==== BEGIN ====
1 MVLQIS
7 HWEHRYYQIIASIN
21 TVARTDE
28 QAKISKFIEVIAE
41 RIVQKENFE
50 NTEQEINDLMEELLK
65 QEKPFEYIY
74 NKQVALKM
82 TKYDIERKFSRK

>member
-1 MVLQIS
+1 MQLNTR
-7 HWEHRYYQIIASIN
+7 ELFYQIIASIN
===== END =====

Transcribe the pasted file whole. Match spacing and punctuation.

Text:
1 MVLQIS
7 HWEHRYYQIIASIN
21 TVARTDE
28 QAKISKFIEVIAE
41 RIVQKENFE
50 NTEQEINDLMEELLK
65 QEKPFEYIY
74 NKQVALKM
82 TKYDIERKFSRK

>member
-1 MVLQIS
+1 MQLNTR
-7 HWEHRYYQIIASIN
+7 ELFYQIIASIN